Idle Hands - the perfect combination of great food, specialty coffee, wine, music and art

Idle Hands In the middle of the old town of Girona, Idle Hands opened at the end of 2022. The owners, Ayla and Jacob, fell in love with the Costa Brava after having travelled on and off for eight years across the world. Idle Hands marks a stop in their lives, bringing together their passions such as music, art and of course, interesting dishes from across the world with local ingredients and a great hospitality experience.

By: Mariona Planella

Jacob, the conceptual mind of Idle Hands, has worked in the specialty coffee branch for over 10 years and had his own roastery and coffee shop in Antwerp. Ayla is a jewellery designer and the creative mind behind the interior design and smaller details in Idle Hands. Together, they explain that the menu is based on seasonal and locally-available ingredients, with the purpose of promoting local commerce and sustainability, but also delighting customers with new exciting options to try.

We started the gastronomic experience with a glass of natural red wine ‘Perricone’ and a pint of beer from Doskiwis Brewing, dipped a loaf of sour-dough bread from La Puntual into extra virgin olive oil and nibbled on some olives while waiting for our main courses, which we chose based on Ayla’s recommendations.

The main courses were served shortly after, and I was amazed by the composition and taste of the dishes. After having lived in southeast Asia for six months and having tried many different local dishes for my food blog, I was positively surprised by Idle Hands’ Bánh Mì Baguette. The texture of the slow-roasted pork shoulder combined with pickled vegetables, sriracha mayonnaise and homemade pâté gave the traditional Vietnamese speciality a unique touch.

The second dish brought me directly back to the Middle East, a region I visited in spring. I have amazing culinary memories from this part of the world, and the Shakshuka, with its explosion of flavours and textures, is one of them. Idle Hands combines the sweetness of tomatoes and the bitterness and fruitiness of red pepper, both largely present in our Mediterranean gastronomy, exceptionally well. The egg adds a nutty flavour and the feta cheese gives it a final tangy touch.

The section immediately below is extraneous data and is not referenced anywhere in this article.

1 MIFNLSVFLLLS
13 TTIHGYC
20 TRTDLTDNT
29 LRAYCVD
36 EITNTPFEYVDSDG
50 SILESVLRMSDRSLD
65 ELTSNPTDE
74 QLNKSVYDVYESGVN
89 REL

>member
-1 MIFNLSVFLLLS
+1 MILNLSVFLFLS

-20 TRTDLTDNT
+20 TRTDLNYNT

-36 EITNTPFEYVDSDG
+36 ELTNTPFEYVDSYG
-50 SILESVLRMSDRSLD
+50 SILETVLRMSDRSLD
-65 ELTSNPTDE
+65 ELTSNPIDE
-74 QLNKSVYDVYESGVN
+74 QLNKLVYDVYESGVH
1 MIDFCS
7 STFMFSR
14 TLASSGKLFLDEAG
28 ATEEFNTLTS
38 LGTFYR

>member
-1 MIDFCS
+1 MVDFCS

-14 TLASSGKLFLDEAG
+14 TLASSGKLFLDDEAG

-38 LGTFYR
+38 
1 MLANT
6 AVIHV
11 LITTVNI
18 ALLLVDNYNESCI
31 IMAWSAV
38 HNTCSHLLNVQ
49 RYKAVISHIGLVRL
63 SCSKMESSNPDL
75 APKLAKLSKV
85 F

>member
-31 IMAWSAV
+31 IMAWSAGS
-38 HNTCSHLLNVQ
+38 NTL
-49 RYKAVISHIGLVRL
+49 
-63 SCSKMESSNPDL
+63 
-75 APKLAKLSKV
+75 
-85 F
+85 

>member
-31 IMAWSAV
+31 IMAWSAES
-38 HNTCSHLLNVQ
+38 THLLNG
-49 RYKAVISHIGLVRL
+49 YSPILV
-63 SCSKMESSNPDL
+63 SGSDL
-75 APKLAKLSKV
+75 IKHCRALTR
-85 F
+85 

The last main course is hard to describe, and I highly recommend you try it yourself. The courgette and pea fritters already taste great but combined with the beetroot and chive coconut yoghurt plus the addition of home-cured salmon, makes this a winning dish. In every bite, you will experience a confrontation of sweet, savoury, warm and cold tastes that will drive your senses crazy.

There is always room for dessert, right? We could not leave Idle Hands without trying their homemade vegan and gluten-free cakes. The orange cake was fluffy like a cloud and the chocolate cake was smooth and rich. They combined perfectly with their amazing specialty coffee from Nomad Coffee.

After the delicious meal, we enjoyed playing some of their vinyl, while chatting with the owners about the interior design of the place in the old town. “The plant pots and light caps are handmade by Bonadona”, says Ayla, whereas “the bar top and bathroom sinks are custom-made by Huguet Mallorca, made from terrazzo tiles (recycled chips and cement). We love to showcase and sell brilliant art pieces from various artists in the restaurant like textile artwork by Aby Mackie, and ceramic art by La Pampalluga, who has also crafted our plates and bowls. New pieces will be on display each season, like our menu, which also changes seasonally”.

It is impressive how a couple, who have travelled the world for so many years, can remain true to their ideals. The passion for local products, hospitality and (re)discoveries, can both be seen and tasted in Idle Hands. Personally, I cannot wait till the next season arrives, to experience another time their creativity and life experience in the dishes.

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